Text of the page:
Pentecost 2

June 3, 2018

READINGS: 1 Samuel 3: 1-10 ~ 2 Corinthians 4: 1-12 ~ Mark 2:23-3:6

Last week, we talked about the important questions of life: Who is God for you?  and Who are you in relation to that God?  And then you all went home to ponder those big life questions and – maybe – begin writing your spiritual autobiography.

This week, we ponder our rules for life, which are usually connected to our understanding of God. For most of us, this is where the Ten Commandments come in. And they work really well … until life gets complicated.  For example, Fourth Commandment says, Remember the Sabbath day, to keep it holy. Six days you shall labor, and do all your work, but the seventh day is a Sabbath to the LORD your God.

Taking a day of rest is good thing but taken too far it can lack compassion. For example, what happens when a doctor is asked to heal on the Sabbath, since healing is considered work? Well, rabbinic tradition has always allowed for humanitarian sabbath exceptions, meaning any danger to life overrides the prohibition of work on the sabbath.

But the man with the withered hand is not considered an emergency.  It’s not a life-threatening situation and can wait until the sabbath has ended.

Jesus always leads with compassion and is willing to override the law to address the underlying human need. And that irks the rule followers of his day. Jesus is grieved by the hardness of their hearts and says that the Sabbath was made for humans, not humans for the Sabbath. In other words, people are more important than the rules.  But once people figure out there are loopholes to the rules, it’s tempting to want to invoke them at every convenient opportunity.  So, how do we decide when its okay to break one of the rules of life?

Well, Jesus says our prime directive is summed up in the two great commandments: to love God and to our neighbour as ourselves.  St Augustine narrows it down to something like ‘Love God and do what you will’, because if love of God is our primary motivator then we will automatically have compassion for others.  If we are still not sure we are doing the right thing by God, a good litmus test is this: is our decision healthy, life-giving, constructive and healing?

The good news for us today is that healing is part of the ministry of the church, which is why we offer an opportunity for healing prayer on the first Sunday of each month. The healing, of course, comes from God, but the community provides the space and support for healing to take place.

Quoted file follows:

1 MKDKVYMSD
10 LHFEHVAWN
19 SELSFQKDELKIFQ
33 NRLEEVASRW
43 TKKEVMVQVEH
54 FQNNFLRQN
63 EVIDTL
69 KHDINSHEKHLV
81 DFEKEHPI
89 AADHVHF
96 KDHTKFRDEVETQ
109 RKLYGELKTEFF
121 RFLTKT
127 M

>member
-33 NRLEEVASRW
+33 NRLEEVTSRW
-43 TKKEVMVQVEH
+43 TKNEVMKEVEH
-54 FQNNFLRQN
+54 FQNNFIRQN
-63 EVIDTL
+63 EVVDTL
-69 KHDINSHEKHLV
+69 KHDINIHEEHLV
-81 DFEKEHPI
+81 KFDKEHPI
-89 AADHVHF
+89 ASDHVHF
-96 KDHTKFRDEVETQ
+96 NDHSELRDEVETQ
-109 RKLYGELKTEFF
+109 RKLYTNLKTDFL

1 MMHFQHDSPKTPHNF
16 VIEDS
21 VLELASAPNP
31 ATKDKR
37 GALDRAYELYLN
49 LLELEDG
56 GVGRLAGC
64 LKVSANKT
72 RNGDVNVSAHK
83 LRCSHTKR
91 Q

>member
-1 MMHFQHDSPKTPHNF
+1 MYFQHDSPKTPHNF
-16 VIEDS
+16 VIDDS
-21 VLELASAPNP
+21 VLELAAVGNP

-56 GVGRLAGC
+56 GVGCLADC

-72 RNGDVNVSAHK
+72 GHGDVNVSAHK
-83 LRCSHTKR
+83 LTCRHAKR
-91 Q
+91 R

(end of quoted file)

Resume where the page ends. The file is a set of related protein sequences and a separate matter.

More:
Its about four years ago now that Wendy and I went to Iona Abby for one of their programs. And while there, we encountered their healing service.  The words to their healing prayer struck a chord.

It begins … We remember that those who encountered Jesus found acceptance, healing and the possibility of new life; that the disciples, though imperfect beings, through prayer and touch helped others to find healing in the power of your Holy Spirit.

That’s what we are about, especially on the first Sunday of each month.  And I can tell you that this community is particularly gifted at offering such a ministry.

This has been a difficult week.  As most of you know, I had to have Jack, my faithful canine companion, put to sleep. And it’s been hard.  But, as the soggy fog of grief subsides, I can see clearly the love in action of this parish.  Thank you for taking such good care of me, my dog, my family and my friends.  Although it was brief, Jack got the best in pastoral / palliative care from a vet and clinic who loved him – and Wendy became an amazing chaplain to us all.

Jack was a gift from God and he has always had his own ministry.  Stubborn and cheeky though he could be, he loved everyone. From the transients who arrived at our door to the strangers he met on the street and the people who were part of our lives, Jack loved them all.

Jesus talked about us living like that. About the only real rule for life being to  love God and care for neighbour, recognizing that everyone is our neighbour.

We could not cure Jack of his liver troubles, but the people of this parish – this community – responded to us in our time of need.  You are good and faithful people.  It’s in your bones.  And that’s important.

We live in world where it sometimes feels the light of God is growing dim and God seems silent.  But there is also good stuff happening … right here in Almonte. Together with Karen and then your next rector, it is my prayer that you will continue to be a place that brings hope and healing.

Borrowing the words of the Iona community we pray:

God of compassion and love, we offer you all our suffering and pain. Give us strength to bear our weakness, healing when there is no cure, peace in the midst of turmoil, and love to fill the spaces in our lives.  Glory to God from whom all love flows, glory to Jesus, who showed his love though suffering, and glory to the Holy Spirit, who brings light to the darkest places.  Amen.

Pat Martin +